CAPE CANAVERAL, Fla. — Atlantis and four astronauts rocketed into orbit Friday on NASA's last space shuttle voyage, dodging bad weather and delighting hundreds of thousands of spectators on hand to witness the end of an era.
It will be at least three years — possibly five or more — before astronauts launch again from U.S. soil, and so this final journey of the shuttle era packed in crowds and roused emotions on a scale not seen since the Apollo moon shots.
After days of gloomy forecasts full of rain and heavy cloud cover, the spaceship lifted off at 11:29 a.m. — just 2½ minutes late — thundering away on the 135th shuttle mission 30 years and three months after the very first flight. The four experienced space fliers rode Atlantis from the same pad used more than a generation ago by the Apollo astronauts.
The shuttle was visible for 42 seconds before disappearing into the clouds.
The crew will deliver a year's worth of critical supplies to the International Space Station and return with as much trash as possible. Atlantis is scheduled to come home on June 20 after 12 days in orbit.
Before taking flight, Commander Christopher Ferguson saluted all those who contributed over the years to the shuttle program.
"The shuttle is always going to be a reflection of what a great nation can do when it dares to be bold and commits to follow through," he said. "We're not ending the journey today ... we're completing a chapter of a journey that will never end."
It wasn't clear until the final moments of the countdown that the launch would come off. That was fitting in a way, since Florida's famously stormy weather delayed numerous shuttle missions almost from the start of the program and was a major reason spaceflight never became routine, as NASA had hoped for.
Hundreds of thousands of spectators jammed Cape Canaveral and surrounding towns for the emotional farewell. Kennedy Space Center itself was packed with shuttle workers, astronauts and 45,000 invited guests, the maximum allowed.
NASA's original shuttle pilot, Robert Crippen, now 73, was among the VIPs. He flew Columbia, along with Apollo 16 moonwalker John Young, on the inaugural test flight in 1981.
Other notables on the guest list: a dozen members of Congress, Cabinet members, the chairman of the Joint Chiefs of Staff, four Kennedy family members, Jimmy Buffett, Gloria Estefan and two former NASA chiefs.
The space shuttle was conceived even as the moon landings were under way, deemed essential for building a permanent space station. NASA brashly promised 50 flights a year — in other words, routine trips into space — and affordable service.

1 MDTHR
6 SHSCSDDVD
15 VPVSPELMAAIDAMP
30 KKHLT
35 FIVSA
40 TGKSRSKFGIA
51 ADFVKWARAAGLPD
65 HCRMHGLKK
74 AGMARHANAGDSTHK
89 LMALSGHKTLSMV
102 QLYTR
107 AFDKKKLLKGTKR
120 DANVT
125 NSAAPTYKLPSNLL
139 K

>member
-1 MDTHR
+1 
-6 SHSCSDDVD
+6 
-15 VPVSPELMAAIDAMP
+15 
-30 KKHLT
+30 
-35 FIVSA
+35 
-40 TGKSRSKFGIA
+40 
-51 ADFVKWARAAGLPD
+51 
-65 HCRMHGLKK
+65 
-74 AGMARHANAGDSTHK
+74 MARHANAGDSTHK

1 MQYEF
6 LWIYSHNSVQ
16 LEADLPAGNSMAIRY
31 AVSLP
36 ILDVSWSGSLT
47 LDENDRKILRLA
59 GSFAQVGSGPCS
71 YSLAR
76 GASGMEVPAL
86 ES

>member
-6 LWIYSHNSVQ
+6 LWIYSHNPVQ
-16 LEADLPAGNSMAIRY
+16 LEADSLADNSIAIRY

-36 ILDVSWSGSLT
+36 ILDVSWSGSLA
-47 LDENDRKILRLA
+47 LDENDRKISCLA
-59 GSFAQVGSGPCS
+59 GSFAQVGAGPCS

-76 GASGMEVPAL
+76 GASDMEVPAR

But the program suffered two tragic accidents that killed 14 astronauts and destroyed two shuttles, Challenger in 1986 and Columbia in 2003. NASA never managed more than nine flights in a single year. And the total tab was $196 billion, or $1.45 billion a flight.
Yet there have been some indisputable payoffs: The International Space Station would not exist if it were not for the shuttles, and the Hubble Space Telescope, thanks to repeated tuneups by astronauts, would be a blurry eye in the sky instead of the world's finest cosmic photographer.
The station is essentially completed, and thus the shuttle's original purpose accomplished. NASA says it is sacrificing the shuttles because there is not enough money to keep the expensive fleet going if the space agency is to aim for asteroids and Mars.
Thousands of shuttle workers will be laid off within days of Atlantis' return, on top of the thousands who already have lost their jobs. And the three remaining shuttles will become museum pieces.
This day of reckoning has been coming since 2004, a year after the Columbia tragedy, when President George W. Bush announced the retirement of the shuttle and put NASA on a course back to the moon. President Barack Obama canceled the back-to-the-moon program in favor of trips to an asteroid and Mars.
But NASA has yet to work out the details of how it intends to get there, and has not even settled on a spacecraft design.
The space shuttle demonstrates America's leadership in space, and "for us to abandon that in favor of nothing is a mistake of strategic proportions," lamented former NASA Administrator Michael Griffin, who led the agency from 2005 to 2008.
After Atlantis' lights-out, 33rd flight, private rocket companies will take over the job of hauling supplies and astronauts to the space station. The first supply run is targeted for later this year, while the first trip with astronauts is projected to be years away.
Until those flights are up and running, American astronauts will be hitching rides to and from the space station via Russian Soyuz capsules, at more than $50 million per trip.
Russia will supply the rescue vessels for Ferguson and his crew if Atlantis ends up severely damaged in flight. But the Russian spaceships can carry only three people, including two crew members, and any rescue would require a series of back-and-forth trips. That is why only four astronauts are flying Atlantis, the smallest crew in decades.
That reliance on Russia — with no other backup — has many space veterans worried. A contingent of old-time flight directors and astronauts, Crippen included, is seeking a last-ditch reprieve for the space shuttle, at least until something is ready to take its place.
Crippen acknowledged it is futile at this point.
"I'm afraid that ship has sailed," he said on the eve of the launch. But noting the improvements that had been made in the shuttles over the past three decades, he said: "Those vehicles, in my opinion, could fly for another 30 years and could be flown safely."
This last journey by Atlantis may be stretched to 13 days if enough power can be conserved. Weather permitting, Atlantis will return to Kennedy, where it will be put on public display. Discovery and Endeavour already are retired and being prepped for museums across the country.
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